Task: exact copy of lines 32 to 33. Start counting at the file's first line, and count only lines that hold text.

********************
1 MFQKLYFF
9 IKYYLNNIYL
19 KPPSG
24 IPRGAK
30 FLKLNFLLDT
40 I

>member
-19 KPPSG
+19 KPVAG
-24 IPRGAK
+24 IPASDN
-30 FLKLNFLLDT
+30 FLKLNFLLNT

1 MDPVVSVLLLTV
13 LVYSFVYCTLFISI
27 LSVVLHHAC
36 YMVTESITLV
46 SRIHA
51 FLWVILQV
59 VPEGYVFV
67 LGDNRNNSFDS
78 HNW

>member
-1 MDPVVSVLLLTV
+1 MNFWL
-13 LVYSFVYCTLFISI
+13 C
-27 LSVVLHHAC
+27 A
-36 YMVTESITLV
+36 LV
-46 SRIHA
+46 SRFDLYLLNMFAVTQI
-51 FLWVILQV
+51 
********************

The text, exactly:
-46 SRIHA
+46 SRFDLYLLNMFAVTQI